Bruins 1 – Panthers 6 | The Bruins stifled by the Panthers

The Boston Bruins are playing patience on the ice. They stay in a pack and wait for the opponent’s mistakes before counterattacking.

The Panthers, on the other hand, are not waiting for permission to practice an aggressive forecheck. We don’t complicate our lives. We send the puck to the back of the zone and chase it. This is their state of being.

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Boston won the first round on Monday. Florida tied this second-round series Wednesday night at home by staying true to their ways. They scored three of their first four goals by pressuring Bruins defenders deep in their territory. Their 6-1 victory, after a 5-1 defeat, was clear.

We even managed the feat of chasing goalkeeper Jeremy Swayman, who had been in a state of grace since the start of the playoffs. You don’t beat Swayman by being clever.


Brandon Montour (62) celebrates his goal in the third period in front of his team’s number one enemy, Brad Marchand (63).

From the first moments of the meeting, Matthew Tkachuk hit his shield to show him that he would not be allowed to work at his ease. The Bruins goaltender has not lost his concentration, however.

But the Panthers continued to place a man at the edge of the net, we deflected shots or grabbed return shots. Defender Gustav Forsling thwarted him with a shot from the blue line at the end of the second period, a cruel goal with two seconds left in the period, but this time, it was a Boston defender, Charlie McAvoy, who blocked Swayman’s view. McAvoy had a rare tough game.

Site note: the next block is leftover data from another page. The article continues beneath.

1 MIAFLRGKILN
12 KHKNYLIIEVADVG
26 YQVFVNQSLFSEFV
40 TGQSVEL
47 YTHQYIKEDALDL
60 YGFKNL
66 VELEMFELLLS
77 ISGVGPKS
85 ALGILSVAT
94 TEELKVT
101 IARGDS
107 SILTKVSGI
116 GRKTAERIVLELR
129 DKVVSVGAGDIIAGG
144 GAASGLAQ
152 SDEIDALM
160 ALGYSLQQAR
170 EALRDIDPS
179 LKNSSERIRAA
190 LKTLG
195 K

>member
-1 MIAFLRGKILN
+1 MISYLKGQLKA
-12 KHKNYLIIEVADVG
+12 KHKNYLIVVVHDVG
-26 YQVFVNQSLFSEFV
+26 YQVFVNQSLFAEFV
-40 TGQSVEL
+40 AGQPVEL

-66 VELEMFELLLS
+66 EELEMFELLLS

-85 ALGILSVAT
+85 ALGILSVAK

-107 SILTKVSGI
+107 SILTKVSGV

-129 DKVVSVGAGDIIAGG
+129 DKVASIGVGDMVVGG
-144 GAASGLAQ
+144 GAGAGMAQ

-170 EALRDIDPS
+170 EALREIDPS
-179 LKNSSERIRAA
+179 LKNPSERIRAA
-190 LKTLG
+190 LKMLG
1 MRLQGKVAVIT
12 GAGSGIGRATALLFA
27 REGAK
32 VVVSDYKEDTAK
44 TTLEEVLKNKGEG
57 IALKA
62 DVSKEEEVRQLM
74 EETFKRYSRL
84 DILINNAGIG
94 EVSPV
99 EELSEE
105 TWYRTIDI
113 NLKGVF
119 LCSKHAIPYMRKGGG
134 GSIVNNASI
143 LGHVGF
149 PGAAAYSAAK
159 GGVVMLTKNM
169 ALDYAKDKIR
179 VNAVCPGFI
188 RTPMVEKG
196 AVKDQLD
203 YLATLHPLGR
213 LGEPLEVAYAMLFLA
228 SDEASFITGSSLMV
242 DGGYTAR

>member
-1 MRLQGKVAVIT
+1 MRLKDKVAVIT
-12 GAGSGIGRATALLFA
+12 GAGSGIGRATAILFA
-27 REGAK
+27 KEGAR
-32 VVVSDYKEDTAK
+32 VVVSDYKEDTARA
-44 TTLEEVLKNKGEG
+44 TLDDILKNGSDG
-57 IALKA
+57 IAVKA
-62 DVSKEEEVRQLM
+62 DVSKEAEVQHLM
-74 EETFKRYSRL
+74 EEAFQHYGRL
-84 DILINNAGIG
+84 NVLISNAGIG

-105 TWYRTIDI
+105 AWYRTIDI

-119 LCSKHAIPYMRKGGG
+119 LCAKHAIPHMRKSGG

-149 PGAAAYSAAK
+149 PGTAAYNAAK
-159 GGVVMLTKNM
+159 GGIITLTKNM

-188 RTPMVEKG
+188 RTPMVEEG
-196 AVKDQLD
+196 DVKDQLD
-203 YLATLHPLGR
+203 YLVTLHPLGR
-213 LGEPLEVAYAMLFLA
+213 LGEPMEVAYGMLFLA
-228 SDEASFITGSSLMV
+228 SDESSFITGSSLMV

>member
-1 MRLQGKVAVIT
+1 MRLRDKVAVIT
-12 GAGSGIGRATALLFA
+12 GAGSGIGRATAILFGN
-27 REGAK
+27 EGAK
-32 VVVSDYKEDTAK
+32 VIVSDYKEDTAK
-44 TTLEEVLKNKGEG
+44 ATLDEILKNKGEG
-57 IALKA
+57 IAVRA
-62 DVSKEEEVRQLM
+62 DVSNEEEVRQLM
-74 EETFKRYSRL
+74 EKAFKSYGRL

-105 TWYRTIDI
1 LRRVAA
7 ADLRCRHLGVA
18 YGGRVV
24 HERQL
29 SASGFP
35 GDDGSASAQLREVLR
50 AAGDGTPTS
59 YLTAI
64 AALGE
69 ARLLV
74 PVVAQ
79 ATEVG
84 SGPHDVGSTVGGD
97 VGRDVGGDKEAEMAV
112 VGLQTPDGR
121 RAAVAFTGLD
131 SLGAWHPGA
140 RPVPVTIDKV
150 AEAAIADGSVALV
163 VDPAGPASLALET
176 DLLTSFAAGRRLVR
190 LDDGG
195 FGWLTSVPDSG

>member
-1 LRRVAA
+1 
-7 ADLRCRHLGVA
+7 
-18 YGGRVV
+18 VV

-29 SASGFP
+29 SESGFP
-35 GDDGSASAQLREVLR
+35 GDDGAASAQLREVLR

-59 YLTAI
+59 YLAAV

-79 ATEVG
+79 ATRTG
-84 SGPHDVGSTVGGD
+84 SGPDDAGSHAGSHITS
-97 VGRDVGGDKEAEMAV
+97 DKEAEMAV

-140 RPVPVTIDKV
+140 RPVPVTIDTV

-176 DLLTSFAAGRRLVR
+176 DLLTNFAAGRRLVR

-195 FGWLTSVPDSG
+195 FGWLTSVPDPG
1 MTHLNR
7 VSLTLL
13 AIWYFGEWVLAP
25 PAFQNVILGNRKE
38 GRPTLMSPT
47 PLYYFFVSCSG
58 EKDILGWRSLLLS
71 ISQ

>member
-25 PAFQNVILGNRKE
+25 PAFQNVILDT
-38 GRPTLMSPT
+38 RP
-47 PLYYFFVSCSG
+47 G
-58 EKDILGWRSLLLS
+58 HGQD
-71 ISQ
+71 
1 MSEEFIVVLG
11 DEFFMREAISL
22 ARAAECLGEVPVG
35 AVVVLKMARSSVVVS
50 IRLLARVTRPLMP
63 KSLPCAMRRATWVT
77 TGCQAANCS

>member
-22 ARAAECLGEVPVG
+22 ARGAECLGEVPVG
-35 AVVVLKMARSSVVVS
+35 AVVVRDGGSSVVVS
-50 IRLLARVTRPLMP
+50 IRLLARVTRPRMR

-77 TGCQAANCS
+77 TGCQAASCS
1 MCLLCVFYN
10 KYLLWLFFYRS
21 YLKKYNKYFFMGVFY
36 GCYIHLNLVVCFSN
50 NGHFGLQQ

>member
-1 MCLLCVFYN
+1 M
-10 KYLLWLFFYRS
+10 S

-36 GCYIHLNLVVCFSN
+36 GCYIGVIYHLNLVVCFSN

Swayman had never started seven games in a row. By removing him from the game after Florida’s fourth goal, while making sure to give him words (most likely comforting) when he arrived at the bench, Jim Montgomery either wanted to give him a period of rest before the next game , or allow Linus Ullmark to shake off a little rust before starting the next one.

The Panthers’ man of big chances, captain Aleksander Barkov, dominating defensively and offensively, had a great game with four points. Defender Aaron Ekblad, terrible in the first meeting, played a strong match.


Alexander Barkov

Boston, however, reacted well to the sustained forecheck of the Panthers in the first portion of the match, thanks to constant support from the attackers, disciplined in withdrawal, and even took the opportunity to take a 1-0 lead. Did the fatigue from a grueling series against Toronto start to make itself felt as the game progressed? Or was this a poor way to respond to the Panthers’ timely line changes at a certain point in the game?

Things got worse in the third period. We even saw David Pastrnak, although not known for his pugilistic talents, engage in combat with the pest Matthew Tkachuk. Some will evoke it as a proof of character and a way of prepare the next match. Can we instead just talk about… frustration?


The puck pierces Jeremy Swayman’s wall in the second period.

Bruins coach Jim Montgomery praised the Panthers’ execution in the second game. Boston won the first meeting by winning the battle of execution in its own style of play. Florida executed plays well in its own way on Wednesday.

Montgomery must return to the table before the next meeting to find the strategy to allow his defenders to better escape from the Panthers’ forecheck, which has damned so many teams before them for two years…


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